Grammatical Error Correction (GEC) is the task of automatically detecting and correcting errors in text. The task not only includes the correction of grammatical errors, such as missing prepositions and mismatched subject-verb agreement, but also orthographic and semantic errors, such as misspellings and word choice errors respectively. The field has seen significant progress in the last decade, motivated in part by a series of five shared tasks, which drove the development of rule-based methods, statistical classifiers, statistical machine translation, and finally neural machine translation systems which represent the current dominant state of the art. In this survey paper, we condense the field into a single article and first outline some of the linguistic challenges of the task, introduce the most popular datasets that are available to researchers (for both English and other languages), and summarise the various methods and techniques that have been developed with a particular focus on artificial error generation. We next describe the many different approaches to evaluation as well as concerns surrounding metric reliability, especially in relation to subjective human judgements, before concluding with an overview of recent progress and suggestions for future work and remaining challenges. We hope that this survey will serve as comprehensive resource for researchers who are new to the field or who want to be kept apprised of recent developments.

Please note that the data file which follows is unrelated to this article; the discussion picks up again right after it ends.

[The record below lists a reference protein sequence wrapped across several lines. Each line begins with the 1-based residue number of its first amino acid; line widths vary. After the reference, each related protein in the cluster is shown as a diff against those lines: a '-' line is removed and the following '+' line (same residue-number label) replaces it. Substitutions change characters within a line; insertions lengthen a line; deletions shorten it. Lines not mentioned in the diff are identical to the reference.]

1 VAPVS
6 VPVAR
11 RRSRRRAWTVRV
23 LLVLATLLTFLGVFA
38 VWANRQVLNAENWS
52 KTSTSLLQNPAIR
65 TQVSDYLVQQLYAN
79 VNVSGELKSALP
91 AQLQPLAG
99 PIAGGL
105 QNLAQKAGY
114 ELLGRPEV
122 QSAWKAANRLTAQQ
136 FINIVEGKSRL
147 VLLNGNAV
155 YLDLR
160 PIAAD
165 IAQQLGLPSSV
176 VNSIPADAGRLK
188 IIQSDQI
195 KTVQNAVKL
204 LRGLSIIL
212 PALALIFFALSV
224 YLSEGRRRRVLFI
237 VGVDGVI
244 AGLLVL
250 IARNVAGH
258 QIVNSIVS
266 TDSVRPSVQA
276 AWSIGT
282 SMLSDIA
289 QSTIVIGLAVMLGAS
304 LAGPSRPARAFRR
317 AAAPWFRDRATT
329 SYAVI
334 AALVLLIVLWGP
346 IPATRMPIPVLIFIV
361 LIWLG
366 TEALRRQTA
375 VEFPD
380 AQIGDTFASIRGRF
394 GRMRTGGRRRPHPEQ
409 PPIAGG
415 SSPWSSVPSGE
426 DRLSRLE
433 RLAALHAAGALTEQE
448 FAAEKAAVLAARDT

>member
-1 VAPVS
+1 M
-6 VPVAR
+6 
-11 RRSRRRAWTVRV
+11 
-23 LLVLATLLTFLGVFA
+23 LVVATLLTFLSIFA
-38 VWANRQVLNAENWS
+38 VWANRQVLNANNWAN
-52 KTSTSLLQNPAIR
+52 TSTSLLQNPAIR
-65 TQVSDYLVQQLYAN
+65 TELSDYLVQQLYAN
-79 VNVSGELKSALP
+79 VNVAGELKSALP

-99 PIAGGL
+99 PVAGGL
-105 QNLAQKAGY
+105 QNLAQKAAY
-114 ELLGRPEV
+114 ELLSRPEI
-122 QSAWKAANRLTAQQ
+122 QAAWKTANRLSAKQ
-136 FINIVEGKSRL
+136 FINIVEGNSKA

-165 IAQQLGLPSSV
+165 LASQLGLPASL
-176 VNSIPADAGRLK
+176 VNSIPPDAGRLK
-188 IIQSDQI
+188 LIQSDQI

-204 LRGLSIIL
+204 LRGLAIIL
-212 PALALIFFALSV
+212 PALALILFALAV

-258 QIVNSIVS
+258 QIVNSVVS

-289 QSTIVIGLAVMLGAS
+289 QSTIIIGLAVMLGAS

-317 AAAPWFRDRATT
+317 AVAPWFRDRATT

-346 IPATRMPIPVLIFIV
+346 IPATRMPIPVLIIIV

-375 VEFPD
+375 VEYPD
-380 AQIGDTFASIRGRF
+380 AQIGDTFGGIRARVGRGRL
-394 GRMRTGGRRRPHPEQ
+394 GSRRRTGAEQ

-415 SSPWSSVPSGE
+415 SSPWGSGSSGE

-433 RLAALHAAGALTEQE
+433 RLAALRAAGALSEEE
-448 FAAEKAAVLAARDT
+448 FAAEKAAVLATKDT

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Author notes


Most of the work in this paper was undertaken while these authors were supported by the ALTA Institute at the University of Cambridge.

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